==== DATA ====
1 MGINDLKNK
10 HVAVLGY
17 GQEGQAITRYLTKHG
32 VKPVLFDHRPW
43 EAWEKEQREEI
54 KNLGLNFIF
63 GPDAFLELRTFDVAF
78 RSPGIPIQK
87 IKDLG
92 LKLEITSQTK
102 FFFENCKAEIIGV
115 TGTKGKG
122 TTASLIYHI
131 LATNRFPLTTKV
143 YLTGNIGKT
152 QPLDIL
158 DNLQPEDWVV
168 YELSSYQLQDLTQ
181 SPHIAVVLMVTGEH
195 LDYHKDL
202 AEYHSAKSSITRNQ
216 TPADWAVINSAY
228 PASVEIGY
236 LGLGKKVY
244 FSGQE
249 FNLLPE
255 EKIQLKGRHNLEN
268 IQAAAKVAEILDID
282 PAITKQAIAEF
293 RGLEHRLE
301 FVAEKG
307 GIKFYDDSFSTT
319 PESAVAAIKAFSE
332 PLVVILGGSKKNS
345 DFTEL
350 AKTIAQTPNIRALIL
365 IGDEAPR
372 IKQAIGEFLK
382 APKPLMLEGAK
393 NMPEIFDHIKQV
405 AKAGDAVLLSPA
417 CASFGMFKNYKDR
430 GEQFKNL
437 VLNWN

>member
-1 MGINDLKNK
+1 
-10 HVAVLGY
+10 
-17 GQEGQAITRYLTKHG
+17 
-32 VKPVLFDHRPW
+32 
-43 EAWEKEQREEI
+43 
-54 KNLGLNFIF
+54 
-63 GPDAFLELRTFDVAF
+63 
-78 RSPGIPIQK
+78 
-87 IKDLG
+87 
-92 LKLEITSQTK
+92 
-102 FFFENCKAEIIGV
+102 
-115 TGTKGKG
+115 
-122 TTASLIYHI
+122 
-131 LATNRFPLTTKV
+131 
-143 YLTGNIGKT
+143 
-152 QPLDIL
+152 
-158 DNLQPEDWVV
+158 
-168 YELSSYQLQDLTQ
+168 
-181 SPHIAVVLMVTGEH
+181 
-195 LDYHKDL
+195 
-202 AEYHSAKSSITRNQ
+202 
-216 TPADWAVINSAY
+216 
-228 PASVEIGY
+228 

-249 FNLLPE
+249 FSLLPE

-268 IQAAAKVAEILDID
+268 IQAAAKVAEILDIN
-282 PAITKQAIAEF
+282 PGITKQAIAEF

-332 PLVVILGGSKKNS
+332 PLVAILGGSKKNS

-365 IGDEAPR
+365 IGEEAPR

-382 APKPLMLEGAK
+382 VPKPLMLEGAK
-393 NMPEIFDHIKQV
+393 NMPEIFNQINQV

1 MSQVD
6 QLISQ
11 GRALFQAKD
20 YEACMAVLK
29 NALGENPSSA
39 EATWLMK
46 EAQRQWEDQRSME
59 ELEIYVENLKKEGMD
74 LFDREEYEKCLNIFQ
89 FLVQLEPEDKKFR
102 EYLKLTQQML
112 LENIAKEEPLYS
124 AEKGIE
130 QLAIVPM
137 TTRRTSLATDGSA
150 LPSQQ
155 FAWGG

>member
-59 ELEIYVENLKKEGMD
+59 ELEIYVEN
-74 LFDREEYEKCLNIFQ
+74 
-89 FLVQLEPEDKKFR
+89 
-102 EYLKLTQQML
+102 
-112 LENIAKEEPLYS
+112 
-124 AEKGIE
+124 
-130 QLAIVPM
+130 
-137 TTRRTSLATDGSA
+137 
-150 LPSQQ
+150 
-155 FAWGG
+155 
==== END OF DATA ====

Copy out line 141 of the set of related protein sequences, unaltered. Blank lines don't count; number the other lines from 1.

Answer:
+150 